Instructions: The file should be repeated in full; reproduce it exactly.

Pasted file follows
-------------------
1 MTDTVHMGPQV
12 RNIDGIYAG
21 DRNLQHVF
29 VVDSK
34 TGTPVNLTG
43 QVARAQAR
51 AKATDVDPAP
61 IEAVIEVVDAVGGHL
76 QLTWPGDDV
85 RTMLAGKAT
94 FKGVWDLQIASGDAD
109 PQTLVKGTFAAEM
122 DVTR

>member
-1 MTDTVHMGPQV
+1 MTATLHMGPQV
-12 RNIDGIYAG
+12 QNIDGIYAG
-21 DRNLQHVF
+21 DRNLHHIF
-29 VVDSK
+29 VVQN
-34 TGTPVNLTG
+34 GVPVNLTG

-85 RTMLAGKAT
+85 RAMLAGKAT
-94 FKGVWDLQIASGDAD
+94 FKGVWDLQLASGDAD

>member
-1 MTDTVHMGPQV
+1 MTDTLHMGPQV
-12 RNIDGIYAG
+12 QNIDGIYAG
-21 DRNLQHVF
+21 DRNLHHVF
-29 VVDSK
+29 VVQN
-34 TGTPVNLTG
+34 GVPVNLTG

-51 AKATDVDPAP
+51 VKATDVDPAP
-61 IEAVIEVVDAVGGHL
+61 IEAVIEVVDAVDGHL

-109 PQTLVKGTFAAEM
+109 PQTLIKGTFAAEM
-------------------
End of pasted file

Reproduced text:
1 MTDTVHMGPQV
12 RNIDGIYAG
21 DRNLQHVF
29 VVDSK
34 TGTPVNLTG
43 QVARAQAR
51 AKATDVDPAP
61 IEAVIEVVDAVGGHL
76 QLTWPGDDV
85 RTMLAGKAT
94 FKGVWDLQIASGDAD
109 PQTLVKGTFAAEM
122 DVTR

>member
-1 MTDTVHMGPQV
+1 MTATLHMGPQV
-12 RNIDGIYAG
+12 QNIDGIYAG
-21 DRNLQHVF
+21 DRNLHHIF
-29 VVDSK
+29 VVQN
-34 TGTPVNLTG
+34 GVPVNLTG

-85 RTMLAGKAT
+85 RAMLAGKAT
-94 FKGVWDLQIASGDAD
+94 FKGVWDLQLASGDAD

>member
-1 MTDTVHMGPQV
+1 MTDTLHMGPQV
-12 RNIDGIYAG
+12 QNIDGIYAG
-21 DRNLQHVF
+21 DRNLHHVF
-29 VVDSK
+29 VVQN
-34 TGTPVNLTG
+34 GVPVNLTG

-51 AKATDVDPAP
+51 VKATDVDPAP
-61 IEAVIEVVDAVGGHL
+61 IEAVIEVVDAVDGHL

-109 PQTLVKGTFAAEM
+109 PQTLIKGTFAAEM